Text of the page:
March 22, 2012
A familiar face in Charlottesville government has stepped down amid an investigation in City Hall. Citing stress, Ric Barrick announced his resignation Wednesday from the role of Director of Communications for the City of Charlottesville.
The announcement came less than a day after local radio host Rob Schilling revealed an investigation into Barrick's involvement in the purchase of a weather system for Charlottesville's public access channel, TV10. A probe that resulted in no criminal charges.
A special prosecutor assigned to the case determined that Barrick favored one weather service, Kansas-based Weather Metrics, over another, Weather Central, despite the former having a higher bid price.
In emails posted on Schilling's blog, available through the Freedom of Information Act, Barrick calls the Weather Metrics service "superior" and expresses preference for them over Weather Central.
According to documents obtained by the WINA radio personality, a representative from Weather Metrics offered in January 2010 to provide the service at a cost of $26,000 over 36 months (approx. $722 per month). Barrick got back to the sales rep on Nov. 12, 2010, telling him the company would have to submit a Request for Quotation (RFQ) to compete for the contract.
According to the terms, companies had until 5 p.m. on Nov. 22, 2010 to submit the RFQ and the contract would go to the lowest bidder.
Weather Central was the only other company to respond to the RFQ, offering to provide the service at a cost of $18,490 for 36 months (approx. $514 per month), cheaper by more than $200 per month when compared to the Weather Metrics submission (note: both proposals can be found on Schilling's blog).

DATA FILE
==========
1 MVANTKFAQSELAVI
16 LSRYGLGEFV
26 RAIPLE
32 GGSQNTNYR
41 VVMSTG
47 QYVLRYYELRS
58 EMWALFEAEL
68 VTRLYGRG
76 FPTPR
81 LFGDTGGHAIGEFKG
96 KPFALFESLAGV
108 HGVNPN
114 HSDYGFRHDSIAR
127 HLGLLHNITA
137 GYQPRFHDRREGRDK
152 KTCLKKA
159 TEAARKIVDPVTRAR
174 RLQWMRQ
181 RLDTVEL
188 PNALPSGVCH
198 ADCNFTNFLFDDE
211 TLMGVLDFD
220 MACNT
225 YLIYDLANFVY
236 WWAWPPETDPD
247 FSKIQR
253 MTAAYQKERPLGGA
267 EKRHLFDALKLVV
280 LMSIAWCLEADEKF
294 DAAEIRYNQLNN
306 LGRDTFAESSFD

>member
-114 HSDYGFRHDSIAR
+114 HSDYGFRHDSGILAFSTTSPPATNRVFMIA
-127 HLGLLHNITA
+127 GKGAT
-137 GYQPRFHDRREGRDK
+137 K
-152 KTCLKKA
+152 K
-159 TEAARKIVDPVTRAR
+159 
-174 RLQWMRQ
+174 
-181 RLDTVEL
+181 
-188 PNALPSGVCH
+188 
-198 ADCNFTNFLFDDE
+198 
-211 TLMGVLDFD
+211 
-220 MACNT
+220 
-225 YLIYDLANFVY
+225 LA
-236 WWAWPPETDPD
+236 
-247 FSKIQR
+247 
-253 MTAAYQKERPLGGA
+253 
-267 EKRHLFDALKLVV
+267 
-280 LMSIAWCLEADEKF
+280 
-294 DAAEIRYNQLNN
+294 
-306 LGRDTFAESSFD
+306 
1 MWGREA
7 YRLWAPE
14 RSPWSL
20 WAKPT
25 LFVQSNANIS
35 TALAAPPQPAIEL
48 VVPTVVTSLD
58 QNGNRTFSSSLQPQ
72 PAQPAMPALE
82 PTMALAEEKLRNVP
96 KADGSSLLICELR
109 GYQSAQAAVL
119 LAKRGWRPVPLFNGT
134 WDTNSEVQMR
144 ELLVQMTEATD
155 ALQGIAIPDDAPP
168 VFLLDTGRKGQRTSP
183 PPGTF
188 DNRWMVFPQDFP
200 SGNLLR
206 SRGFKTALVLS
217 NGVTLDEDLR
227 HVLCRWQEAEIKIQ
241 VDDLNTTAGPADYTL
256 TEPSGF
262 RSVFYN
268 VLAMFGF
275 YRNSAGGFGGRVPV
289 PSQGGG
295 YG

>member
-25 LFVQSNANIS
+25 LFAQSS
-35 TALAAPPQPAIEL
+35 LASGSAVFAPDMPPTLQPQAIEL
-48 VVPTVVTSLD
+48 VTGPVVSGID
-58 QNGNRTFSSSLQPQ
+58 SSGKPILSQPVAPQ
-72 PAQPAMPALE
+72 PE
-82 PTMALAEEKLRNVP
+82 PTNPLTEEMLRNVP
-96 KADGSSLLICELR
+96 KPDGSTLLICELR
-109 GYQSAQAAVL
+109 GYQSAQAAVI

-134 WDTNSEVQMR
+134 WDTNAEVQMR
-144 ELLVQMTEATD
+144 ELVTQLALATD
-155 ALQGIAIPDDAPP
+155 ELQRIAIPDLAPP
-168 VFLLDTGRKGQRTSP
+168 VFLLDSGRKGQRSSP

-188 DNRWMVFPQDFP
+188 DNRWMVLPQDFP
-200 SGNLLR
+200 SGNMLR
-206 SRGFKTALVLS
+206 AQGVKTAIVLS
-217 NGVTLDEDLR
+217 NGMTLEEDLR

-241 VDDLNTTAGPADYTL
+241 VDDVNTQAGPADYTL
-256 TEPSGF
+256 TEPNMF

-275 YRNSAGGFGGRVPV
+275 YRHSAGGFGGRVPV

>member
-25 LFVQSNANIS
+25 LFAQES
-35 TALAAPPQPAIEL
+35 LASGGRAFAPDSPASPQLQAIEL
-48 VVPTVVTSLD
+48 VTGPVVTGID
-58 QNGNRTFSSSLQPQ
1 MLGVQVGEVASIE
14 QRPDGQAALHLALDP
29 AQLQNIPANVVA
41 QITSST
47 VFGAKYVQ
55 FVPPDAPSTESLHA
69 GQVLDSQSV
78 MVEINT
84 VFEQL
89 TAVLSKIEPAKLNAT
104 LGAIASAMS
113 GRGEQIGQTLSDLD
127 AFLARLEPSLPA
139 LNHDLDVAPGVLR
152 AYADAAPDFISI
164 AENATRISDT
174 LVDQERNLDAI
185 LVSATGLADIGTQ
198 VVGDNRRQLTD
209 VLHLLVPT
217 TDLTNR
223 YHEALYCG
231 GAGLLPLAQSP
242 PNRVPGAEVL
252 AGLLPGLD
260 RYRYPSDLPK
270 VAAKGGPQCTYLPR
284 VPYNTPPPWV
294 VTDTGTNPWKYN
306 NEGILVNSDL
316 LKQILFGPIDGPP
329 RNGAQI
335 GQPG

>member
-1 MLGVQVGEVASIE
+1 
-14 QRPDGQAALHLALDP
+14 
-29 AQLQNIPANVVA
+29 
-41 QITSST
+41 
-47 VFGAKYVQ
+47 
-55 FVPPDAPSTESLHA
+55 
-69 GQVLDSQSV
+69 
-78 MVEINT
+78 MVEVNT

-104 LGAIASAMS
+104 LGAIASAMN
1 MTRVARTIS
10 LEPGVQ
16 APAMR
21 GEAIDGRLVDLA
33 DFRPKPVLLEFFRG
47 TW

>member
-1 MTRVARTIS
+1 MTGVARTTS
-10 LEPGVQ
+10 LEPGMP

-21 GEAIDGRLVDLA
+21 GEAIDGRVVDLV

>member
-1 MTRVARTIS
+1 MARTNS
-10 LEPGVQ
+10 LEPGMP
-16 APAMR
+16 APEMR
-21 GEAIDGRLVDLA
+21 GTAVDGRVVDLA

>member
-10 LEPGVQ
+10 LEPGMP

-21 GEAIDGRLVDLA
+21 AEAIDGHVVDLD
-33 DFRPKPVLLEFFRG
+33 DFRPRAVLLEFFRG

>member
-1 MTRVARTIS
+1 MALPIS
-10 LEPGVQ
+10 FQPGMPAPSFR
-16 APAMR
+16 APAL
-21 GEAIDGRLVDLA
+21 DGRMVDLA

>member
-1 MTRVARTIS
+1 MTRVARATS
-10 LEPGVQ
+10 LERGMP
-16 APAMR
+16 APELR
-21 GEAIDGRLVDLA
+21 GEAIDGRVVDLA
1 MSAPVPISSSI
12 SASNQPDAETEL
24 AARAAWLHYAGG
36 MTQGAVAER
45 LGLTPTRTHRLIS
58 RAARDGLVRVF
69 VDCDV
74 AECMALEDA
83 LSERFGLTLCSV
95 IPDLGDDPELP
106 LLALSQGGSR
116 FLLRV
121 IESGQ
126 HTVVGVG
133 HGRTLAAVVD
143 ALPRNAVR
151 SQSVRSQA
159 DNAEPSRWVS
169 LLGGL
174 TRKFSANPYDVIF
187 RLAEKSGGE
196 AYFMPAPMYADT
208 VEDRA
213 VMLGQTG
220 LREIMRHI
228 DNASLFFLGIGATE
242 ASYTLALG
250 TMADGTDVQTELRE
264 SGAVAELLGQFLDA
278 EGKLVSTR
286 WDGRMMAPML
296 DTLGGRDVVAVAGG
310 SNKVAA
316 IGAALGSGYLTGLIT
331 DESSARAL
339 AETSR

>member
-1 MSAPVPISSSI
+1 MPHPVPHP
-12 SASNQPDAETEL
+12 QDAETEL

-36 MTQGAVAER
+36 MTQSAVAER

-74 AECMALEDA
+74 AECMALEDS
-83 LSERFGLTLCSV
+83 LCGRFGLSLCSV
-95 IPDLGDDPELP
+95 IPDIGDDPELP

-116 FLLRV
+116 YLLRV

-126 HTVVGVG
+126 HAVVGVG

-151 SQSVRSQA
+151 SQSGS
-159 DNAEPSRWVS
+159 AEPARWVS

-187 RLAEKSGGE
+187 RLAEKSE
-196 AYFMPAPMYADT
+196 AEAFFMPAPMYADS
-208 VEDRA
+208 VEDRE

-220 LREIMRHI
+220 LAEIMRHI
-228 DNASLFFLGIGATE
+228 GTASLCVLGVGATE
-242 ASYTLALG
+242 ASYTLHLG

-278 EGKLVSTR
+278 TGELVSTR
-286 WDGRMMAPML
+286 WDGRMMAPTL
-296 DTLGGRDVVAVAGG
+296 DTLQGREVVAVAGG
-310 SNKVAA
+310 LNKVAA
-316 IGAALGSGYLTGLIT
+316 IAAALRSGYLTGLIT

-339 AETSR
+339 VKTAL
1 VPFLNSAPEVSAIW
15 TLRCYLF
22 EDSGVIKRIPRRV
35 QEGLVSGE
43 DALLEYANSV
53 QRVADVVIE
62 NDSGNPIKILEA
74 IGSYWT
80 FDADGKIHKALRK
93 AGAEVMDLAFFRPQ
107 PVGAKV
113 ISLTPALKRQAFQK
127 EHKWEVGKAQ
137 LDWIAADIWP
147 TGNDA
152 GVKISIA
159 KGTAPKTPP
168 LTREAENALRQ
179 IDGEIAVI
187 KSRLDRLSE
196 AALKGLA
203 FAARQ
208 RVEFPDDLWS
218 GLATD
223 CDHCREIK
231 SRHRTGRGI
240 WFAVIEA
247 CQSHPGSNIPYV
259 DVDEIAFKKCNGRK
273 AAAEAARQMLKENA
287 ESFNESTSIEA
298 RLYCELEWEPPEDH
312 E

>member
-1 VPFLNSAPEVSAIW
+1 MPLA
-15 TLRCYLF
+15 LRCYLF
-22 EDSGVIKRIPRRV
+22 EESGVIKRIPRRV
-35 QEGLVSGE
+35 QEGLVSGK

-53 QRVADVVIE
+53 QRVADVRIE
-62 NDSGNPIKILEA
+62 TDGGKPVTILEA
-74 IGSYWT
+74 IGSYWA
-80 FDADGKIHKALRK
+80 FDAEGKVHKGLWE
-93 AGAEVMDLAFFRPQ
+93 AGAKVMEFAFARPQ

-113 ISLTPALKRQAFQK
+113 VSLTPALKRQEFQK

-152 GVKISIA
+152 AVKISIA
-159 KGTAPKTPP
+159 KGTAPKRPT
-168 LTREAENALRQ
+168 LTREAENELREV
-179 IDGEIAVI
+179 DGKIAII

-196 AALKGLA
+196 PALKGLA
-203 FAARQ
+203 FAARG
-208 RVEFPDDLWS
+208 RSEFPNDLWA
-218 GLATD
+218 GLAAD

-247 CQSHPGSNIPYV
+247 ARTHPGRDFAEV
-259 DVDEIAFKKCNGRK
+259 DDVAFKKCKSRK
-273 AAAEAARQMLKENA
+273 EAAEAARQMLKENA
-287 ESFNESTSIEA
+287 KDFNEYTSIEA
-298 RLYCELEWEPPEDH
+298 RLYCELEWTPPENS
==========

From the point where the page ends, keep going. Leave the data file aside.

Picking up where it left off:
Having a preference for the higher bid, but unable to select it due to the rules of the RFQ, Barrick negotiated a lower price with Weather Metrics in December 2010, well after bidding had closed. A move Schilling says is against Virginia code.
Nonetheless, Weather Metrics reduced its proposal to a total cost of $17,000 and cut the length of the contract in half, to 18 months. That made its bid the lowest despite still having a higher monthly cost than that of Weather Central (approx. $944 versus $514).
Still, the year-long investigation was not enough to find Barrick guilty of any wrongdoing. Special prosecutor Diana Wheeler informed a judge that Barrick's actions were "well motivated and were actually taken for the benefit of the citizens. He simply wanted a superior product at the best price."
Barrick, who will remain on city staff to finish work with the Celebrate250 project, tells CBS19 he is unable to comment on the investigation. He says the stress of handling the Huguely trial, coupled with this investigation, spurred him to resign.
"The issue with Mr. Schilling was another sign to me that I need to slow down my life and spend more needed time and energy on my family," he explained in an email to CBS19.
Despite stepping down, Barrick says he wants to stay in his native Charlottesville and continue work in public service.
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